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We found out a few months ago that Google had been beta testing its own Applicant Tracking System. At the time, we didn’t know a whole lot - only that it was being beta tested by a range of small businesses, from home energy financiers to server hosting companies.

Now, it’s been officially launched to the public as "Google Hire".

Are You Eligible for Google Hire?

To use Google Hire, your organization needs to meet the following prerequisites:

  1. You must employ fewer than 1,000 employees.
  2. You must be a G Suite customer.
  3. You must be a US-based business.

If your organization fits those qualifications, you can now add Google Hire to your existing G Suite package.

So if you are eligible for Google Hire, read on. If not, you should still know how it’s changing the ATS game. This is Google we’re talking about - it will be interesting to see if they open it up to larger enterprises if Google Hire is a hit.

Under the Hood: What Google Hire Brings to the Table

For eligible businesses, Google Hire offers a huge array of features right out of the box. These include:

1. Customizable Process Staging

You can build out unique hiring processes for every job requisition, adding stages like coding challenges and candidate presentations when pertinent.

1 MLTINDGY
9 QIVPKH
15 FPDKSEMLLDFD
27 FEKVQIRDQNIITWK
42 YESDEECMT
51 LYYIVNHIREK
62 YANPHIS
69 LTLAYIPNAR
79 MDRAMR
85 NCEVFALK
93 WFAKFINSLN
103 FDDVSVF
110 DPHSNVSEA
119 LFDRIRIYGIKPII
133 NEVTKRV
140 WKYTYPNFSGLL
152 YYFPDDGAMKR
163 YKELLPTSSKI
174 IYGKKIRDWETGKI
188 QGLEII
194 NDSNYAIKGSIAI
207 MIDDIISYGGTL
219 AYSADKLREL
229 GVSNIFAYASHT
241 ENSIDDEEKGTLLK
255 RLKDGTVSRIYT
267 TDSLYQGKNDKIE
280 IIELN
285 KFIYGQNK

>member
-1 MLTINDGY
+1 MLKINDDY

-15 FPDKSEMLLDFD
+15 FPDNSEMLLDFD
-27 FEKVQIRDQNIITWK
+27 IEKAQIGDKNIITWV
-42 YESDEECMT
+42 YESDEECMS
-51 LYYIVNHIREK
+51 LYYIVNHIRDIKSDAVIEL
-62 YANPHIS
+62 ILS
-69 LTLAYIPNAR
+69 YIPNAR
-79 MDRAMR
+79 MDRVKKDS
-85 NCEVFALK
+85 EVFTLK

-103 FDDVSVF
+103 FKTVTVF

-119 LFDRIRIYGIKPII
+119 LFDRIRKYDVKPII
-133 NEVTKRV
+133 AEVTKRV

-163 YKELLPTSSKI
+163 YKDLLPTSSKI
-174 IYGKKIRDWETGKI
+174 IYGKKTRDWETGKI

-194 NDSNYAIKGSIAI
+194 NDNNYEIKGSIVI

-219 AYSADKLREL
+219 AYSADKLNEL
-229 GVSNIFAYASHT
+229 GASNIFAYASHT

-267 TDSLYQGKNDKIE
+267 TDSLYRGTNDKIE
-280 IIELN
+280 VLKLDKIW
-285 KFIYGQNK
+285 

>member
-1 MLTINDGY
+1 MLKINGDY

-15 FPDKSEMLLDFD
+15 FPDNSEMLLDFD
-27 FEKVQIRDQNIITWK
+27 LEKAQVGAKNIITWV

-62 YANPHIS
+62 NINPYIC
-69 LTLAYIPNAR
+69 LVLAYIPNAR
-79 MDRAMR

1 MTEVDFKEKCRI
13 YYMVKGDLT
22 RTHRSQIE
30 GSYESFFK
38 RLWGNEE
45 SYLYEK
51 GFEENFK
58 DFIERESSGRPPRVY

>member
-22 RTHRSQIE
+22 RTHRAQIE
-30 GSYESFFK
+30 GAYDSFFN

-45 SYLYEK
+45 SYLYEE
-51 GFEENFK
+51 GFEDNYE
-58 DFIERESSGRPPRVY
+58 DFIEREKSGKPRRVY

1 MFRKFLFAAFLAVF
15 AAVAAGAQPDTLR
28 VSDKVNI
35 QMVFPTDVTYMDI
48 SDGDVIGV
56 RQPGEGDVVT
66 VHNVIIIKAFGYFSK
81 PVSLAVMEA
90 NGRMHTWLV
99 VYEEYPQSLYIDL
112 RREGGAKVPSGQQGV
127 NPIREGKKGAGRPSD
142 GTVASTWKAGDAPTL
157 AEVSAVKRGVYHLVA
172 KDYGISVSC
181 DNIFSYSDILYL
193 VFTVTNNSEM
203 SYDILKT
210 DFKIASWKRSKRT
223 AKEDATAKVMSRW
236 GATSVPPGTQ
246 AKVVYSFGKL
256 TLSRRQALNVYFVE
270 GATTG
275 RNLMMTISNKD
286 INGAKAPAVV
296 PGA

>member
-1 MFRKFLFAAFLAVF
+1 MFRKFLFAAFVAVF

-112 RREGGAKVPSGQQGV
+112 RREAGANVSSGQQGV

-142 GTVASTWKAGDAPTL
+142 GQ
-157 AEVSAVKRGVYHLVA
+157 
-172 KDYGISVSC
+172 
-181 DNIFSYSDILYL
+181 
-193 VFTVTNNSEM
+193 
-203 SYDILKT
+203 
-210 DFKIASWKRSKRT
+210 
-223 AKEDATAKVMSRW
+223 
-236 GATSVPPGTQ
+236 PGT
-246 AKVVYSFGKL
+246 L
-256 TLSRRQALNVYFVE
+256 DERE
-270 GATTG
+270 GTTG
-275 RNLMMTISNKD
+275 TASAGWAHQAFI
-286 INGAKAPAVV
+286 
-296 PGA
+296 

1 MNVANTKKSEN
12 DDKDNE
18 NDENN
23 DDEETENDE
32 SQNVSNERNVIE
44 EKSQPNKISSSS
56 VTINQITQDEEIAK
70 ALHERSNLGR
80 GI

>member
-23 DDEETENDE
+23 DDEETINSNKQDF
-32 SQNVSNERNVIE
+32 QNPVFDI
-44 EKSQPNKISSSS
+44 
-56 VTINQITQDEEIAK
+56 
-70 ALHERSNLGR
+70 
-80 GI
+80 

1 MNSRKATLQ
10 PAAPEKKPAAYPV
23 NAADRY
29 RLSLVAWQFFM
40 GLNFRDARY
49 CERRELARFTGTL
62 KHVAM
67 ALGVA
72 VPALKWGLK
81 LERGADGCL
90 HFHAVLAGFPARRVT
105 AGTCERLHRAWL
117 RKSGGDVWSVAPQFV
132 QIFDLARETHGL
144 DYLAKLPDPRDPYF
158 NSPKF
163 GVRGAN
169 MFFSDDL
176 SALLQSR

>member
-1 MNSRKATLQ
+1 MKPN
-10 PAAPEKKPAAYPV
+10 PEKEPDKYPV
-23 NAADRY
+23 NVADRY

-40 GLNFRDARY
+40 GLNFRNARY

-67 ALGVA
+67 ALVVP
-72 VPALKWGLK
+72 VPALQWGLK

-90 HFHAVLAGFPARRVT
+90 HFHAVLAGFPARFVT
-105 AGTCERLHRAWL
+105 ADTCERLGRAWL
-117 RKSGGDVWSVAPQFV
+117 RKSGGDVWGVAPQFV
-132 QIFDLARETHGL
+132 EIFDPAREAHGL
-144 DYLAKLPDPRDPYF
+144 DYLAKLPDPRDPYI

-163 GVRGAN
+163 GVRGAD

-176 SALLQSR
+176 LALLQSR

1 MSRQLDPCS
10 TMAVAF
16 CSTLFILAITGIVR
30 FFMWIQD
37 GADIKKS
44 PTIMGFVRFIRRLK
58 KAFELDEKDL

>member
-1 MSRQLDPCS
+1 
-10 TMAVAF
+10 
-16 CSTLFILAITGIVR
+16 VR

2. A Google-Optimized Career Site

This is a big one. Most job seekers start their job hunt on Google anyway, and Google just released its “Google for Jobs” search feature. A career site optimized for Google is a huge advantage for smaller businesses looking to organically feature their job requisitions higher on Google Search. 

3. Candidate Profiling and Collaboration

Google Hire offers several ways to flesh out candidate profiles:

  1. Import Existing Data. Hire automatically imports Google Search results into the candidate’s profile. This means candidates’ LinkedIn, Github, and other professional profiles can be easily added and referenced.
  2. Collaboration. Google Hire users can collaborate and have conversations on each candidate’s profile. If you use Slack, imagine this functionality like each profile having its own Slack channel.
  3. Grouping & Sorting. Candidates can be grouped and sorted into “Collections”. This allows recruiters to group candidates by tier, as well as saving “silver medal” candidates (those who were good, but didn’t quite make the cut) for job requisitions down the line.

4. Interview Scheduling

Since Google Hire is fully incorporated into the G Suite, allocating time for interviews within Google Calendar is simple and efficient. Check out this video to see how seamless Google makes the scheduling process.

Of course, both you and your candidates will need to use Google Calendars to fully leverage this functionality.

5. Candidate Relationship Management

When it comes time to fill a new job requisition, Google Hire resurfaces candidates who applied to similar positions in the past. This is in addition to the previously mentioned “Collections” functionality that allows you to keep track of former top-tier candidates who didn’t quite make the cut.